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Discussion Starter · #1 ·
TurboXS claims that a stock WRX has 168.4 whp at a chp of 227. That is a 26% loss. Now the Evo has pulls 233 whp at a chp of 271. That us a 14% loss.

Can anyone explain?

TurboXS did state that the 168.4 hp is at 5731 rpm, but at 12.1 psi, which is lower than stock max psi. Or does the max psi come after the max whp? So then max whp comes at a lower psi than max...doesnt seem efficient. Are my numbers off?

Evo chp maxes at 6500 rpm, reaches max boost of 18.8 psi at 4100 rpm, slowly coming down to 16.1 by redline, which is 7000 rpm. This makes more since, because at 6500 rpm the boost is still upthere. Makes sense, because of the bigger turbo.
 

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Discussion Starter · #2 ·
sorry i did not use the search button... :p

it seems like the consensus is that the factory rated hp of the Evo and Sti are lower than actual...

Assuming the same drivetrain loss as the WRX, which is 26% the Evo hp crank hp should be approx:

317 hp

and that of the Sti, approx:

362 hp
:confused:

Does that seem right?
 

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I'm no expert but i'd assume that the sti and maybe the evo also have better driveline bits that reduce drivetrain loss. So it would be safe to assume they probably are near 20% or maybe even less. The case flexes on 5mt's, the transmission mounts are not as hard allowing a little torque to be lost i think. There are certainly other bits that cause loss where the STI will not have as much loss.

I doubt they drop their HP figures too much. They don't want to claim the razor edge of what some STI's or evo's will do(like mazda did with the rx8) But still they need to say the cars are powerful.
 

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I have always figured around 15% drivetrain loss on my EVO (or the AWD DSM's from the 90's) and around 10% loss on the FWD DSM's.

The difference is that the EVO is basicly a FWD setup (very compact and efficient) with a trasfer case, drive shaft, and rear diff added in. The Scoobies are more of a traditional RWD setup with the FWD components added arn't they? My GF just got hers and I havn't had a chance to put it up on a lift and look at it :)

I always figured anyone claiming huge power train losses was trying to make excuses why their dyno numbers sucked, and on the EVO's I still feel this way. I think that the scoobies may actually have this much lose though :(

Keith
 

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No, the Subaru system is designed from the start as an AWD system. The FWD cars they used to have were an adaptation of the AWD system, not the other way around.

It's a bit of a mystery to me. The Evos aren't nearly as much faster percentage wise compared to the dyno power percentage difference. According to the dyno, the Evo is putting out 35% more power at the wheels, yet it's only what, 1/2 second quicker in the quarter and like .3 0-60? With similar weight? That's a pretty small difference compared to 35% more power. Of course more goes into a time than HP, but the WRXs gearing is certainly not ideal. And if you tune a WRX to put out the extra 60hp, it's considerably quicker. Likewise, a Neon SRT-4 puts up huge numbers on the dyno yet is slower than either car.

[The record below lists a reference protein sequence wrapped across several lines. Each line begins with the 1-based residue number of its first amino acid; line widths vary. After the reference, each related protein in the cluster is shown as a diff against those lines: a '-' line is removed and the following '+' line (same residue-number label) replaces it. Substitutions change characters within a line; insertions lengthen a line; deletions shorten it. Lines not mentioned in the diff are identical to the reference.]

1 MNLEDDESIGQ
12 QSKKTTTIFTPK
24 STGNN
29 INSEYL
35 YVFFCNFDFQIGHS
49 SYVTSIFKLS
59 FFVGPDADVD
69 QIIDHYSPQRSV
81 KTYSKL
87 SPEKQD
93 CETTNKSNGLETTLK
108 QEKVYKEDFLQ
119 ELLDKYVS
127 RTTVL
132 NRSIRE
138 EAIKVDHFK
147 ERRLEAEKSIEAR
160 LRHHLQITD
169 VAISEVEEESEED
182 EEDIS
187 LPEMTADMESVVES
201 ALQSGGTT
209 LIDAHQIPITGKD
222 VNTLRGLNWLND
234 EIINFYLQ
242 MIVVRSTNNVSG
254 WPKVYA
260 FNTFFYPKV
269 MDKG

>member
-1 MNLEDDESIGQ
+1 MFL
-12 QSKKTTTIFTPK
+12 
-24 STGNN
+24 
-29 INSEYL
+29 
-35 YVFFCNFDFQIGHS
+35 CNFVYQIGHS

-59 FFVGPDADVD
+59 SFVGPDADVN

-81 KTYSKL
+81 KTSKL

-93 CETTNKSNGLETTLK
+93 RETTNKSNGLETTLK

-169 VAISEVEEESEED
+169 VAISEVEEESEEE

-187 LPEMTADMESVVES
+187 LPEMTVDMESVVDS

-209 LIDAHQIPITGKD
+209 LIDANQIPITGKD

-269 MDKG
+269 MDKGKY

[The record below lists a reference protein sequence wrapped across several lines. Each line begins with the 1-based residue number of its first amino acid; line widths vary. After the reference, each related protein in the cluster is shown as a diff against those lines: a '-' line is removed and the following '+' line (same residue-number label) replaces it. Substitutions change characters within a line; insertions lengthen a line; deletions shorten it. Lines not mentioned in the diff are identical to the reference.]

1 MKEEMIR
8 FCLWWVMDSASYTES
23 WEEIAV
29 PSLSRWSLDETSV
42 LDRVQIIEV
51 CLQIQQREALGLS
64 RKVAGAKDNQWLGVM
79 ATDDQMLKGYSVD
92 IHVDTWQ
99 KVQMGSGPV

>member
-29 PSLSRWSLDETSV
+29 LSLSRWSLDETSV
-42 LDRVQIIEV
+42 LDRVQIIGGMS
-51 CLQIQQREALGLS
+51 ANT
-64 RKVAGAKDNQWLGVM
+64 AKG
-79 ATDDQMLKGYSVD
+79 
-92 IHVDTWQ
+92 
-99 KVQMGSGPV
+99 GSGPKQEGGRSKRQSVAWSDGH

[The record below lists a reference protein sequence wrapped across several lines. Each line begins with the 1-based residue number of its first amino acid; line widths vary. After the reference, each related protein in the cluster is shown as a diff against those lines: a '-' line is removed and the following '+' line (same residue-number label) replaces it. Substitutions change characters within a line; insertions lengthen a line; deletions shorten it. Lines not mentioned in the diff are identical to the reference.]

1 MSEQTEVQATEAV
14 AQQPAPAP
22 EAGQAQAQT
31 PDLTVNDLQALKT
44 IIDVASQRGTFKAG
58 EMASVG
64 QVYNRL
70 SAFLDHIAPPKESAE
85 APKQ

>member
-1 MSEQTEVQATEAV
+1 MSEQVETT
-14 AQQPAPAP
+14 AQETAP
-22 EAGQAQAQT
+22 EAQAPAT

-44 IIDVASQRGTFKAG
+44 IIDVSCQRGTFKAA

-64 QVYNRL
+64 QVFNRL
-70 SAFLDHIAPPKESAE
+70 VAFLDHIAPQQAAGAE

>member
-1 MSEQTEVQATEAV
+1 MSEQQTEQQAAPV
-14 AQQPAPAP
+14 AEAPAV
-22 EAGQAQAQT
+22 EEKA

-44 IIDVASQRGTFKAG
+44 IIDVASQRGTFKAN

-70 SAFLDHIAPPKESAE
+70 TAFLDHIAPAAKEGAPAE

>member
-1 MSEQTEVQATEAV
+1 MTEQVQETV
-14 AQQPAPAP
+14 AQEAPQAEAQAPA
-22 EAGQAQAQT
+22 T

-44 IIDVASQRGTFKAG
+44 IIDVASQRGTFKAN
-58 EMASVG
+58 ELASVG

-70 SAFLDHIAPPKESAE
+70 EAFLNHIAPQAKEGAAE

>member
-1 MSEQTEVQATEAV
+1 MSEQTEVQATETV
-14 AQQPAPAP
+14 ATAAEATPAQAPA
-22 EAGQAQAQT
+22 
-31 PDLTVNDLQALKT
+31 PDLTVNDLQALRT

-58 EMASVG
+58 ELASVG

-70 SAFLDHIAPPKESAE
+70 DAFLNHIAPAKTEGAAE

C
 

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Discussion Starter · #6 ·
Ok then another thing. The TXS Stage 1 Claims 275 crank hp while the Evo has 271 hp. TXS Stg 1 runs at around 15.1 psi while the Evo runs at 18.5 psi, so I guess the only conclusion is that the Evo actually has more, since they both have 2.0 liter engines, and 4G63 is more power potent.

Also TXS Stage 2 claims 309 crank hp, which is 'supposedly' higher than both Sti and Evo, yet that is still insufficient for the car to keep up...Could that be maybe due to different power curves, in that the Stage 2 actually reaches 309 hp, but takes longer and drops down quicker?
 

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GV27 said:
No, the Subaru system is designed from the start as an AWD system. The FWD cars they used to have were an adaptation of the AWD system, not the other way around.

C
I do not believe in % loss. I think its closer to an absolute value. Regardless of how much HP you are making, you will lose the same amount of power to friction. So, it the car loses 62HP to the powertrain, it will ALWAYS lose 62HP to the powertrain, even if it have 400WHP. If this is not true, then my WRX was making a truly absurd crank HP number, because she trapped at 103.9mph in the 1/4 at full weight.

Anybody agree with me on this?

-Jim
 

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Discussion Starter · #8 ·
I think the more power you make the more you lose to friction. The equation for the force of friction requires the coefficient of friction (which is material dependent) and the magnitude of the applied force. So if the applied force is stronger, friction icreases proportionally. Power is work over time, and work is force applied over time, so from this I must say that I disagree....
 

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I agree with Jimbo on this one, but add one little thing. Because of the properties of drag, as the liquid in the differential spins faster and faster, drag increases exponentially. That means that it's an absolute value of loss, plus a very very small exponential factor of additional loss due to drag.